If a ball had anything to do with it, Jack Roberts was naturally great at it.
That was the sentiment of Gainesvillian Walter Byrd, who as quarterback for Gainesville High School’s football team in the late 1940s, threw passes and handed the ball off to Roberts.
Roberts, who died last week at age 86, is considered by many as one of the greatest all-around natural athletes in Red Elephant history, statewide as well.
Byrd said the high school didn’t have a baseball team until late Coach Drane Watson got together some boys to play mill village teams. Watson even had the players work on the ball diamond at City Park to start the season. That launched the Gainesville High team that Roberts starred on as a pitcher or whatever position he played.
The 1949 team, behind the pitching of Roberts and Bobo Smith, won the state championship. On the way Roberts pitched a no-hitter against Fulton and struck out 22 against North Fulton. He threw a one-hitter against Albany and scored Gainesville’s only run, a home run into the woods.
Roberts turned down a bonus from the Brooklyn Dodgers after high school, preferring to pitch for the University of Georgia, where he was named All-Southeastern Conference. He set a Georgia record with 103 strike-outs in 112 innings.
After serving the military, he signed with the St. Louis Cardinals and played minor league ball, including the Atlanta Crackers.
Byrd and Roberts, who lived in Peachtree City, kept in touch with each other over the years, talked on the phone occasionally, and they had lunch together a few months ago.
Larry Pardue played catcher on the high school team when Roberts pitched. “He liked to have drove me crazy,” Pardue said. Roberts, he said, had the best breaking ball he had ever seen and what he called a “drop ball” that would sink toward the plate just before it reached the batter’s bat.
Citing his versatility, Pardue recalls a basketball shot Roberts made from near the center line that won the region championship by one point against then-rival Canton.
Curtis Pethel played tackle for the Red Elephants when Roberts was running back. Asked how it was to block for him, Pethel said, “Well, not so much, because he was always reversing his field, and I’d have to catch him coming back by.”
Roberts not only ran the ball, but at only 150 pounds was a top-rated receiver and kicker and played on defense. In 1947, the Red Elephants were co-champions of the NGIC (North Georgia Interscholastic Conference), champions of the North Georgia Football Association Eastern Division and state runner-ups. They lost only to Valdosta and tied Griffin and Decatur. GHS shut out 10 teams that year, yielding a total of only 36 points.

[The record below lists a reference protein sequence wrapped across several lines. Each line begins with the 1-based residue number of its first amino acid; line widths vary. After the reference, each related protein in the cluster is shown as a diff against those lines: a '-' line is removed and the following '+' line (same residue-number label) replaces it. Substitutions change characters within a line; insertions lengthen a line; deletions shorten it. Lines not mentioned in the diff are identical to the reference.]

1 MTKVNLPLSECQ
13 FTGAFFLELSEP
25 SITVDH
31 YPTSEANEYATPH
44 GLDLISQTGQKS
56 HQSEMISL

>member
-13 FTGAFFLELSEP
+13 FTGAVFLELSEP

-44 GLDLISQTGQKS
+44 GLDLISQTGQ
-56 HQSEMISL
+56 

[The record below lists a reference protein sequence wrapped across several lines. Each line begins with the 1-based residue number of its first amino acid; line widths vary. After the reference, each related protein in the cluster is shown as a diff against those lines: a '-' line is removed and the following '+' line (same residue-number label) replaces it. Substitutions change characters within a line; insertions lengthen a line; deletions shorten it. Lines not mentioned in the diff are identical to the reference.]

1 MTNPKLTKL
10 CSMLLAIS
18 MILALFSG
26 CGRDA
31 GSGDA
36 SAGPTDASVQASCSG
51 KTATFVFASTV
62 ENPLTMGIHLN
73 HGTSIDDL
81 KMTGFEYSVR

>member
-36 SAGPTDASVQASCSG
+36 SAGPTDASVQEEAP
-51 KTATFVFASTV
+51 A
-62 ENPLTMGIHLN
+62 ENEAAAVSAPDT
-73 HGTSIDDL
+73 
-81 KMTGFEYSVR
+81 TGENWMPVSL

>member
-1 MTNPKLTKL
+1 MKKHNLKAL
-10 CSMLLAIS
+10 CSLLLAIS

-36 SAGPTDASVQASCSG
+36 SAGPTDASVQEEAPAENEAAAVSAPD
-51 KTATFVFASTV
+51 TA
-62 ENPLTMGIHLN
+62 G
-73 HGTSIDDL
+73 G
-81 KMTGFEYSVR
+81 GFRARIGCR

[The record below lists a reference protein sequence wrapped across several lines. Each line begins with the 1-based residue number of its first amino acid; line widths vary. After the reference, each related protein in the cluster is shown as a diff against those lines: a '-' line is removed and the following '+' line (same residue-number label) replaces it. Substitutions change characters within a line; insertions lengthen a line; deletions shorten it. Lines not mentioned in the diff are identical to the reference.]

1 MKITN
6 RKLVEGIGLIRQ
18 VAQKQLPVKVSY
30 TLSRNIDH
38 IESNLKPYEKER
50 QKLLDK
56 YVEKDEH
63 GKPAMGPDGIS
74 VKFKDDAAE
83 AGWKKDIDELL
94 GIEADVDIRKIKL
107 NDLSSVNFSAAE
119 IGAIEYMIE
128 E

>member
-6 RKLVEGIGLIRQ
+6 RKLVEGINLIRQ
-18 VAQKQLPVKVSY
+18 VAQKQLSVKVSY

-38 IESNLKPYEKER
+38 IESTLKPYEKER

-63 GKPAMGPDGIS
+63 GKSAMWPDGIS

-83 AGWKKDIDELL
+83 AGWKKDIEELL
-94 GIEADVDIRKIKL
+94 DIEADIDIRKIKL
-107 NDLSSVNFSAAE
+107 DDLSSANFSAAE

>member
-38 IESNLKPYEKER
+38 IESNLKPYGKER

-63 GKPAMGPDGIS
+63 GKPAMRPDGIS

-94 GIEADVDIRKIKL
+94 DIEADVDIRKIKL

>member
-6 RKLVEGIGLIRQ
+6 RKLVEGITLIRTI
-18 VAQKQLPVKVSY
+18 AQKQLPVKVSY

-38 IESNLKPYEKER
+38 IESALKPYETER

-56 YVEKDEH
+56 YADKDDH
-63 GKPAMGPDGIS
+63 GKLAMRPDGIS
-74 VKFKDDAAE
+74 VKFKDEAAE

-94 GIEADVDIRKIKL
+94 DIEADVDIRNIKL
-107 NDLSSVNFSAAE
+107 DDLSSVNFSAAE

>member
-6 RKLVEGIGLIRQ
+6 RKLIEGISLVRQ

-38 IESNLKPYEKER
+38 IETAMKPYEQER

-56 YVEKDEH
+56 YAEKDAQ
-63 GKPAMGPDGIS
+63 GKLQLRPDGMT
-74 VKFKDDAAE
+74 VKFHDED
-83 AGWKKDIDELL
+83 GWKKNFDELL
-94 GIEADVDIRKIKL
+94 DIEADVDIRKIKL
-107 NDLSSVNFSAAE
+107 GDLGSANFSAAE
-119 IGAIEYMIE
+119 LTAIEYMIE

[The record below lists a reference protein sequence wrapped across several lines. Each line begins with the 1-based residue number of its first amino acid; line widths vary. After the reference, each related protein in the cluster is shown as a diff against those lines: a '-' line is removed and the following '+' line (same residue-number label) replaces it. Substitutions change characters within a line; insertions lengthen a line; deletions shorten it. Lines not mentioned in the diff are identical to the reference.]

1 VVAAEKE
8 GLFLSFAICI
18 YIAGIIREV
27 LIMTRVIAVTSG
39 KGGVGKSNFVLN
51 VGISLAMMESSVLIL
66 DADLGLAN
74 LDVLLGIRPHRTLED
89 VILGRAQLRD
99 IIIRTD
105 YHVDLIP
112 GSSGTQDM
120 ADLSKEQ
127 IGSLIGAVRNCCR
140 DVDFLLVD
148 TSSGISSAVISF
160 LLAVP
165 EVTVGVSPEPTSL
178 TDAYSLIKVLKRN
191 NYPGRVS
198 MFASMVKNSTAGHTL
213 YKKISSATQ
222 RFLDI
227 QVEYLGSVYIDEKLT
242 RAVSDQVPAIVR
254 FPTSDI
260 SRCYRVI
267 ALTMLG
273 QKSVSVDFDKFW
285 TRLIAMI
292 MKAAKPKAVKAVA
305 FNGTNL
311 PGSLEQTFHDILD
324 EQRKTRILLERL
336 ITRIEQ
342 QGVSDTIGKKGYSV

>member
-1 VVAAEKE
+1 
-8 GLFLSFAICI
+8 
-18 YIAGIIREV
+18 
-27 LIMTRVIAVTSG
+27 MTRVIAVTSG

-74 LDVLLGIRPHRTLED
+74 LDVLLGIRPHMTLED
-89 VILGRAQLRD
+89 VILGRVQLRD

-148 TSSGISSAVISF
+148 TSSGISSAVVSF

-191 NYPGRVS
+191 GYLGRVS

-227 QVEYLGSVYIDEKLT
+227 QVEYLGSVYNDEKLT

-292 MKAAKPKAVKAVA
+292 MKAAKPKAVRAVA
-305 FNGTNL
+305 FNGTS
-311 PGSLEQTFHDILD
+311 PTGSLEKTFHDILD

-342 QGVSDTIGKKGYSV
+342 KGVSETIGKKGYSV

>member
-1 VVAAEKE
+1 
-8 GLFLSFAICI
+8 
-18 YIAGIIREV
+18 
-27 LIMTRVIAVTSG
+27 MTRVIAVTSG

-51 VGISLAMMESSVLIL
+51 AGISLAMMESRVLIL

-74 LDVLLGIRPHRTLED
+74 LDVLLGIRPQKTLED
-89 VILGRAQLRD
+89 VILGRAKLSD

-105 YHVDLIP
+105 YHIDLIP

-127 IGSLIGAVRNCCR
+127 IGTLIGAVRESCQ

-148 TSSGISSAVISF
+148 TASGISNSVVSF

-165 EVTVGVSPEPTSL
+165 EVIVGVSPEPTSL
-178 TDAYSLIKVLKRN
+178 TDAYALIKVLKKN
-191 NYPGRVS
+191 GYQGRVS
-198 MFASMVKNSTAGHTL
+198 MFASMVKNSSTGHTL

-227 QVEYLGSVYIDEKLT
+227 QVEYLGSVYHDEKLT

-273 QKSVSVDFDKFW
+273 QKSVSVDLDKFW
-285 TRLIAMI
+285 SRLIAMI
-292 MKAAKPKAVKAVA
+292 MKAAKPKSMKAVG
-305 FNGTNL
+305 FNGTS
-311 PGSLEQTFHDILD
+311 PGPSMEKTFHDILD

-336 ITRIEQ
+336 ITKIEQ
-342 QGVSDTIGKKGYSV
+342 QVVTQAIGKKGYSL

Roberts captained the 1948 team that won seven games, lost two and tied one. Against Winder that year, he scored all 48 points for the Red Elephants. Roberts went on to play running back for the University of Georgia in addition to playing baseball for the Bulldogs.
During high school, he was an all-state selection in football, basketball, baseball and track. Roberts won the state high jump in 1949.
Phil Jackson, the late sports editor of The Times, who was in school with Roberts, once wrote that Roberts pitched a nine-inning baseball game in the morning and in the afternoon won the district high jump, broad jump and ran anchor on the winning relay team.
Jackson and others who played with Roberts recall a much-hyped high school pitching match-up with Thomaston’s Hugh Frank Radcliffe. Roberts struck out 20 and Radcliffe 24, but Gainesville won 7-6.
The first time Roberts touched a golf club, Jackson once wrote, he shot in the 80s. He was Gainesville’s swimming and diving champion in 1948. Jackson also used to tell the story of Roberts playing tennis for the first time and beating his high school opponent.
After his professional baseball career, Roberts coached on both the high school and college levels and taught building construction at Jonesboro High School. He is in the Georgia Sports Hall of Fame for football, basketball, baseball and track.
Gainesville High School retired his No. 2 football jersey in 2008.
Johnny Vardeman is retired editor of The Times.